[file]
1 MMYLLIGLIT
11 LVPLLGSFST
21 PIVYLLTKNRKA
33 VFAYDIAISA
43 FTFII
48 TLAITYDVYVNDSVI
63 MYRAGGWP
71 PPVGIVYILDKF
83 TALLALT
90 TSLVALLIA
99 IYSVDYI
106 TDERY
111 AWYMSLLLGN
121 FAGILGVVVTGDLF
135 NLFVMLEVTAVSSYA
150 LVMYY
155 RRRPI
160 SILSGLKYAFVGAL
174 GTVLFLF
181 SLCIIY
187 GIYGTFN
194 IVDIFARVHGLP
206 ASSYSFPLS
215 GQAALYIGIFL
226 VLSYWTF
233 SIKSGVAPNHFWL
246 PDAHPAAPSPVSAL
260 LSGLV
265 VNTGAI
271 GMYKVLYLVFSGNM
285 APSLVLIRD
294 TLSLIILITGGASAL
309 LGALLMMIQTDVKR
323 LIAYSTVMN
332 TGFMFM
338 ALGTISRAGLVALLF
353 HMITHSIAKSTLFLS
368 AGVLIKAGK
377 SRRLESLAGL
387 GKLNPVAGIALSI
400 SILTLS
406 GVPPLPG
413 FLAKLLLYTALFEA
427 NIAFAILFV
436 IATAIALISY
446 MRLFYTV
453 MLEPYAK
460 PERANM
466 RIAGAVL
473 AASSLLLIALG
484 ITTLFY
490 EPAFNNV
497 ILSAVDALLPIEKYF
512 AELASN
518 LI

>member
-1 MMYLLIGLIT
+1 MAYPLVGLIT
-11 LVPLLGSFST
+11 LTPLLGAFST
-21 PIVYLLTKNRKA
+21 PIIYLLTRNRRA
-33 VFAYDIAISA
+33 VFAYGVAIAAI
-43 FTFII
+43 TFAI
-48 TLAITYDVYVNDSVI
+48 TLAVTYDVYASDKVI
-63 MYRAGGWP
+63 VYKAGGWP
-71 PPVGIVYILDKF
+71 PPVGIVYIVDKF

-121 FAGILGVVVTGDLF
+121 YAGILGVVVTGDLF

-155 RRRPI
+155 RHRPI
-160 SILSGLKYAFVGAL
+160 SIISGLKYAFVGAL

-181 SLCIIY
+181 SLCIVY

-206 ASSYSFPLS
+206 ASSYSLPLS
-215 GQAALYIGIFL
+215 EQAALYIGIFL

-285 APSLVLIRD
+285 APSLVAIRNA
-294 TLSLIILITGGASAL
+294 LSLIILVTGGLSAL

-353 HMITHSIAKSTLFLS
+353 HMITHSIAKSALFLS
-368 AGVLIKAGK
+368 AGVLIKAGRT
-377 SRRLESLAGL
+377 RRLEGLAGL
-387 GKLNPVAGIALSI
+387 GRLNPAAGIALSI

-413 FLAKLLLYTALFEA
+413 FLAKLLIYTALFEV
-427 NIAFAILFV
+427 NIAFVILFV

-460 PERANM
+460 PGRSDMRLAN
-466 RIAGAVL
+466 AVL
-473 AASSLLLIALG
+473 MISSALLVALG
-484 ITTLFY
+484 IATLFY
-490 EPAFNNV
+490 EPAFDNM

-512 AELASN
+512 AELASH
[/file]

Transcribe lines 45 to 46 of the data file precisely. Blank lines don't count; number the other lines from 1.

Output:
436 IATAIALISY
446 MRLFYTV